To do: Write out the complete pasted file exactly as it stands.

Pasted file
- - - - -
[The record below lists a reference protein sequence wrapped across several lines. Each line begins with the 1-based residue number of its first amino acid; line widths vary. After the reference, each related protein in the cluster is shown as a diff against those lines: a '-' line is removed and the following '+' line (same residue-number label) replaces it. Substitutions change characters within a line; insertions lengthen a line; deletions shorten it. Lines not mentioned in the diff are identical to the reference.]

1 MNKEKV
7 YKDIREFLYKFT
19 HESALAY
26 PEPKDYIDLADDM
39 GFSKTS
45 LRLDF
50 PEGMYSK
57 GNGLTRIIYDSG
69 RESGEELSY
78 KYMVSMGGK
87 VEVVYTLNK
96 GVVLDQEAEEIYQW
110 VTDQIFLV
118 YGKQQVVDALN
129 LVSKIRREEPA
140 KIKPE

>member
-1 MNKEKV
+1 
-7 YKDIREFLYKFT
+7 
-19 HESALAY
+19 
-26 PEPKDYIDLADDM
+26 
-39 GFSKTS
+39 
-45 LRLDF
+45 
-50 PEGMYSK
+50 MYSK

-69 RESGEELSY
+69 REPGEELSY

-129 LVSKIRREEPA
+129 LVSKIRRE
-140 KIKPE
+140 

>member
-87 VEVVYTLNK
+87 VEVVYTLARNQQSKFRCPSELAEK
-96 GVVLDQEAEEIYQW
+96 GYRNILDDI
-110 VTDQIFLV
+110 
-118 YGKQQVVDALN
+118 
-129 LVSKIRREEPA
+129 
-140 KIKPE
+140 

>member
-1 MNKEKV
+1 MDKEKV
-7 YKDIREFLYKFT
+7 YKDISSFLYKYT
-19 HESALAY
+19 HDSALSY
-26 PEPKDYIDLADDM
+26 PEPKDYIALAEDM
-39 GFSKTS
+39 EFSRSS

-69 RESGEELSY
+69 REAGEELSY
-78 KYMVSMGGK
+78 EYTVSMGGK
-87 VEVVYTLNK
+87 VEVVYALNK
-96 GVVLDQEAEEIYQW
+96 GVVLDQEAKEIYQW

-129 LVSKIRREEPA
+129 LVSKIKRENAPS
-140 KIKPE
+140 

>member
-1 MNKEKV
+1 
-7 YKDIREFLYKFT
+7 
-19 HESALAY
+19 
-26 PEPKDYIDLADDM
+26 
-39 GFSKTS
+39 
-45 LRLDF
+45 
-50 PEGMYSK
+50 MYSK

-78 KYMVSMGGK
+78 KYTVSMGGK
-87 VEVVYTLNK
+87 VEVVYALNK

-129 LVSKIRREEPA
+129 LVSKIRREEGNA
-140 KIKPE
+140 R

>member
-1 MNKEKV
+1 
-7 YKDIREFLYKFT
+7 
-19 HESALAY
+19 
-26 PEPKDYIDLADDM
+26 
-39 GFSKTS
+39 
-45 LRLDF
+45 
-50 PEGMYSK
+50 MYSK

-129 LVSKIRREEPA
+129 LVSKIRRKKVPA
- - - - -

[The record below lists a reference protein sequence wrapped across several lines. Each line begins with the 1-based residue number of its first amino acid; line widths vary. After the reference, each related protein in the cluster is shown as a diff against those lines: a '-' line is removed and the following '+' line (same residue-number label) replaces it. Substitutions change characters within a line; insertions lengthen a line; deletions shorten it. Lines not mentioned in the diff are identical to the reference.]

1 MNKEKV
7 YKDIREFLYKFT
19 HESALAY
26 PEPKDYIDLADDM
39 GFSKTS
45 LRLDF
50 PEGMYSK
57 GNGLTRIIYDSG
69 RESGEELSY
78 KYMVSMGGK
87 VEVVYTLNK
96 GVVLDQEAEEIYQW
110 VTDQIFLV
118 YGKQQVVDALN
129 LVSKIRREEPA
140 KIKPE

>member
-1 MNKEKV
+1 
-7 YKDIREFLYKFT
+7 
-19 HESALAY
+19 
-26 PEPKDYIDLADDM
+26 
-39 GFSKTS
+39 
-45 LRLDF
+45 
-50 PEGMYSK
+50 MYSK

-69 RESGEELSY
+69 REPGEELSY

-129 LVSKIRREEPA
+129 LVSKIRRE
-140 KIKPE
+140 

>member
-87 VEVVYTLNK
+87 VEVVYTLARNQQSKFRCPSELAEK
-96 GVVLDQEAEEIYQW
+96 GYRNILDDI
-110 VTDQIFLV
+110 
-118 YGKQQVVDALN
+118 
-129 LVSKIRREEPA
+129 
-140 KIKPE
+140 

>member
-1 MNKEKV
+1 MDKEKV
-7 YKDIREFLYKFT
+7 YKDISSFLYKYT
-19 HESALAY
+19 HDSALSY
-26 PEPKDYIDLADDM
+26 PEPKDYIALAEDM
-39 GFSKTS
+39 EFSRSS

-69 RESGEELSY
+69 REAGEELSY
-78 KYMVSMGGK
+78 EYTVSMGGK
-87 VEVVYTLNK
+87 VEVVYALNK
-96 GVVLDQEAEEIYQW
+96 GVVLDQEAKEIYQW

-129 LVSKIRREEPA
+129 LVSKIKRENAPS
-140 KIKPE
+140 

>member
-1 MNKEKV
+1 
-7 YKDIREFLYKFT
+7 
-19 HESALAY
+19 
-26 PEPKDYIDLADDM
+26 
-39 GFSKTS
+39 
-45 LRLDF
+45 
-50 PEGMYSK
+50 MYSK

-78 KYMVSMGGK
+78 KYTVSMGGK
-87 VEVVYTLNK
+87 VEVVYALNK

-129 LVSKIRREEPA
+129 LVSKIRREEGNA
-140 KIKPE
+140 R

>member
-1 MNKEKV
+1 
-7 YKDIREFLYKFT
+7 
-19 HESALAY
+19 
-26 PEPKDYIDLADDM
+26 
-39 GFSKTS
+39 
-45 LRLDF
+45 
-50 PEGMYSK
+50 MYSK

-129 LVSKIRREEPA
+129 LVSKIRRKKVPA